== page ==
We still seem to have this idea in our minds that fathers are merely there to provide for families, discipline misbehaving children and the occasional babysitting gig. It is still quite clear that fathers aren’t parenting their children, rather, they simply stand on the sidelines while mothers do everything.
It should come a s no surprise, then, that modern fathers are kicking up a storm about this trend and asking the question, “What about us?”
It seems as though the linked issues of maternity leave and paternity leave have been in the headlines everywhere this year, and for good reason: according to the department of labour, South African men still only have three-day family responsibility leave at their disposal. Family responsibility leave is limited to three days per year, which may be used for the birth of a child, death of a family member or if your children are ill. Three days that the father is able to use to spend with his newborn child and exhausted partner. So it isn’t entirely surprising that dads are up in arms and that something is now being done about it.
As we head into 2016, it is still surprising how far behind we are as a nation in terms of what we allow for the head of the household.
Campaigning for change is 38-year-old dad from Brackenfell in the Cape, Hendri Terblanche. When his twins were born premature, in November 2013 he was faced with the challenge of leaving his wife, Giselle to care for their babies for the months that they stayed in hospital, on her own. His three days “family responsibility leave” didn’t come close to the time that they needed to be with their newborn babies, so he did something about it. He has been petitioning for paternity leave to be extended to 10 days paid leave since the birth of his babies.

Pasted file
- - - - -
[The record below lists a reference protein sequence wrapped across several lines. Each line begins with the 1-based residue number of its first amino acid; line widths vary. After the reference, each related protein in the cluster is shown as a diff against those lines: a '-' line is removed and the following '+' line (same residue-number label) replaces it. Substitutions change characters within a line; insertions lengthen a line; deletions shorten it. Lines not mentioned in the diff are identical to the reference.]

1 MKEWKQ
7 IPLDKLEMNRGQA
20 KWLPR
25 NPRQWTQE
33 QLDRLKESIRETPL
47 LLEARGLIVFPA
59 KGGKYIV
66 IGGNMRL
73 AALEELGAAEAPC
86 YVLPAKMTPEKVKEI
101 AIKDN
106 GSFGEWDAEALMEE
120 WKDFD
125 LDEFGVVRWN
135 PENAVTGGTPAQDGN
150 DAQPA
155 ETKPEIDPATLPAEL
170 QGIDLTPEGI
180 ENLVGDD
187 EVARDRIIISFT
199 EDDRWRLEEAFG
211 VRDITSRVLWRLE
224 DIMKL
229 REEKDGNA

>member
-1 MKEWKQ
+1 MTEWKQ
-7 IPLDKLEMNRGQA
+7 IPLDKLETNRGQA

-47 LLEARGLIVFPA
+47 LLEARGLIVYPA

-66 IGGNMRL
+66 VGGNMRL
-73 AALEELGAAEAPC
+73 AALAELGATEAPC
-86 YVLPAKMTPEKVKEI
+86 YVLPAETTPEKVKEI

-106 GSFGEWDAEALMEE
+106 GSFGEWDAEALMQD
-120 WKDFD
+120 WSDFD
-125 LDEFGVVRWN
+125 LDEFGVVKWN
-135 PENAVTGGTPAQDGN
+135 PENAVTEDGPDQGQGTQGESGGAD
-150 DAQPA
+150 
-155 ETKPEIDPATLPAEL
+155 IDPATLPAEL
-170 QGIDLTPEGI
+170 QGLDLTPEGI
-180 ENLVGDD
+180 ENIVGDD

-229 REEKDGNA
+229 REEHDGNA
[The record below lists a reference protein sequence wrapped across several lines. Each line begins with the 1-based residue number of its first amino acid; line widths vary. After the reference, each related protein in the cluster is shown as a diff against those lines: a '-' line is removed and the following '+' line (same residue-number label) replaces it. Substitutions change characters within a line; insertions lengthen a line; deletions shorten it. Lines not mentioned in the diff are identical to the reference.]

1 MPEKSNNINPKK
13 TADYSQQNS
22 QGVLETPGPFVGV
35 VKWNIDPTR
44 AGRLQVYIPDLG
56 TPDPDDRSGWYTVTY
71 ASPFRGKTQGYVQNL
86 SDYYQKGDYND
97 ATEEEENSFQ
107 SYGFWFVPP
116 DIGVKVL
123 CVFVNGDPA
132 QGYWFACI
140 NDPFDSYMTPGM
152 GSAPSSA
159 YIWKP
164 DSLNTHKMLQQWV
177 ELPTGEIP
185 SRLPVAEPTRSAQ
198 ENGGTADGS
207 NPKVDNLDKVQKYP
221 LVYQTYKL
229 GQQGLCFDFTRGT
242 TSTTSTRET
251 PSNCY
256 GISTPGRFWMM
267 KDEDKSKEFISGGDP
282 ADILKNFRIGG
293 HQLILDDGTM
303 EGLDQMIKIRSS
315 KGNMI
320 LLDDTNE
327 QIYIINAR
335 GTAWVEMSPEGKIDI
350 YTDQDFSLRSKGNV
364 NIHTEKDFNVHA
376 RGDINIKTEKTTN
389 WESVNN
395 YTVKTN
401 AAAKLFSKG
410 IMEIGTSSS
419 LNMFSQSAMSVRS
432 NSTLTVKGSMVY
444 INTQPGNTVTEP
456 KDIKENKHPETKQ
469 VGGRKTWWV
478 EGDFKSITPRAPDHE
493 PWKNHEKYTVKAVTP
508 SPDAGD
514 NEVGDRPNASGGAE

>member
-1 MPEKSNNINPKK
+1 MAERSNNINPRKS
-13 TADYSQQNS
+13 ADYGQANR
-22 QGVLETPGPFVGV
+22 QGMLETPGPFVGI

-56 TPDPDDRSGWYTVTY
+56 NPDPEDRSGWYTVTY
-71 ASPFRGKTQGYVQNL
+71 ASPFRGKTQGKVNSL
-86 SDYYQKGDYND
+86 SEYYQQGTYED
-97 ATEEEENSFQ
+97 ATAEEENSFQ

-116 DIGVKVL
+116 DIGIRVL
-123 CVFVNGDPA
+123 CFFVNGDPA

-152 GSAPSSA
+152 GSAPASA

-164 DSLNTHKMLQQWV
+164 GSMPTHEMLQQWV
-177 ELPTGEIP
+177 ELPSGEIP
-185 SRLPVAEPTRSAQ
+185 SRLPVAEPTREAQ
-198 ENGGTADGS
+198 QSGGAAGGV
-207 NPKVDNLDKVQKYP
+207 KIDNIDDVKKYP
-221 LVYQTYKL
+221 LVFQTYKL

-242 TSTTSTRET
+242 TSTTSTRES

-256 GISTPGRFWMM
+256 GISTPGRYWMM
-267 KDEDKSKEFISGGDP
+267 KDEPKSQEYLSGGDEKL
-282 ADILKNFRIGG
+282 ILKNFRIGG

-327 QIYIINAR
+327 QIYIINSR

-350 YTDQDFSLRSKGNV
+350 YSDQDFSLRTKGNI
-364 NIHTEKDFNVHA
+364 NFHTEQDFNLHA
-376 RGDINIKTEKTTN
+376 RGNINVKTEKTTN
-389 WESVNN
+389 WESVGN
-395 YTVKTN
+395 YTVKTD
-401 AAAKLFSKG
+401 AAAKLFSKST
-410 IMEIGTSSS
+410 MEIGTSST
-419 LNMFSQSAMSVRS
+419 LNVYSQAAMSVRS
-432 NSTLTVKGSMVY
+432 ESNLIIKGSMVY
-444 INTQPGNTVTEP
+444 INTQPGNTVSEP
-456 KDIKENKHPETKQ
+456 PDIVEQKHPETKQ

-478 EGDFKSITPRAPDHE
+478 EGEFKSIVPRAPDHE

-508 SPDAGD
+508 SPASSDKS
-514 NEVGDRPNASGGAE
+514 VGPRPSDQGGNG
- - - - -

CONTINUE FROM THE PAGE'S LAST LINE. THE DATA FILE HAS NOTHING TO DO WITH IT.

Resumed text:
While the South African government seems to be stuck in the 1950s when it comes to the legal allotment of leave for new dads, many tech companies are forging ahead with ground-breaking new policies. Social media giant, Facebook, has recently made the staggering global announcement that dads employed for the company will now get four months paternity leave. The four months of leave allowed to dads can be used at any time during the first year of their child’s life. This comes as Mark Zuckerberg prepares for the birth of his first child with wife, Priscilla Chan. Can this spell the rise of more companies following suit, or will the battle for paternity leave continue for dads wanting to play a role in the lives of their children?
Many companies have seen the importance in keeping new dads happy and in staying with the times, they have extended their paternity leave to 10 days of paid leave. Retail frontrunner, Pick n Pay understands that all parents need to be present for their children, and have a standard eight days paid leave for new dads. If that isn’t enough of an incentive for employees, dads who have been with the company for more than eight years can share in the impressive 11 months maternity leave on offer. That way, both parents are playing an active role in the raising of their new child, making Pick n Pay a perfect example of a company who is moving with the times to keep talented employees happy.